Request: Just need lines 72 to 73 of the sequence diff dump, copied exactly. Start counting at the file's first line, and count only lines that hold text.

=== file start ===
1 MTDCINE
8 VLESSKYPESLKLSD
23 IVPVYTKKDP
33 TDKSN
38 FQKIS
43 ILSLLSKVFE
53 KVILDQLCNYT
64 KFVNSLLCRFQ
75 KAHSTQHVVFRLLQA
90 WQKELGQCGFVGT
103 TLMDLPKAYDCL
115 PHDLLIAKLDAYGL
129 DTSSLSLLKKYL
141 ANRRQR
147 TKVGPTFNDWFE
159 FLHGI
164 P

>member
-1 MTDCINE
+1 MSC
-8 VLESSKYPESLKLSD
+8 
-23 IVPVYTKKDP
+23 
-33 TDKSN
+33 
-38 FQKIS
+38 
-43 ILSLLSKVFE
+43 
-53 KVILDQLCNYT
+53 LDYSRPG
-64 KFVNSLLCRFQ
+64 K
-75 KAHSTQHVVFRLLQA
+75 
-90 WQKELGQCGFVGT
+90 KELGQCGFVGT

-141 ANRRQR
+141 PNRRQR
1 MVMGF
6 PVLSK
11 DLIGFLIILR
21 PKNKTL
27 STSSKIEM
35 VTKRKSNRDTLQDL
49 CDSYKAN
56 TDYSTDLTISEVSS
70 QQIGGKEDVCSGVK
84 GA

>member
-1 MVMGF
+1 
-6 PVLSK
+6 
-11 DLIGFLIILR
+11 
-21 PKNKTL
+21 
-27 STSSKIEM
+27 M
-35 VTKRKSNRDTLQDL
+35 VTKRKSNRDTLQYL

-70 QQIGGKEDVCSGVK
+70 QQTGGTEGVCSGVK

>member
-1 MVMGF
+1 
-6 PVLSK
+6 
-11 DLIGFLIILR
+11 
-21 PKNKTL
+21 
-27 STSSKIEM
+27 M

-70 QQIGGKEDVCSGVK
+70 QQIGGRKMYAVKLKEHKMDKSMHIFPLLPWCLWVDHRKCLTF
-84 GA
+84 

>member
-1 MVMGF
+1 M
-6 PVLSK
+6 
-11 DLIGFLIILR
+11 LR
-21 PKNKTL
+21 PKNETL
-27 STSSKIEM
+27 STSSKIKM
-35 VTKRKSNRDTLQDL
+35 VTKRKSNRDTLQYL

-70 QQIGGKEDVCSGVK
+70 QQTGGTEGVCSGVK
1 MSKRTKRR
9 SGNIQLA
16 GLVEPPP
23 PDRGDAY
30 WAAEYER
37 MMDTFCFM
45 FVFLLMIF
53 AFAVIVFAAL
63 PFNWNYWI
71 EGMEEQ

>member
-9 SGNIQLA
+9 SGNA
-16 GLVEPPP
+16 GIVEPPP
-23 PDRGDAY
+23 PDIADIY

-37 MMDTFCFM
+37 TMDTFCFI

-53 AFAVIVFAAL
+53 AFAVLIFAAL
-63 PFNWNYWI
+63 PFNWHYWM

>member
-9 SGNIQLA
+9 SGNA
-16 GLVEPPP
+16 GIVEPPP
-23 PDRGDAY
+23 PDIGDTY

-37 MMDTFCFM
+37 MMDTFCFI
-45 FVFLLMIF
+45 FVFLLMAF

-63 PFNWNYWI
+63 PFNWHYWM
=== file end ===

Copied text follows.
+11 
-21 PKNKTL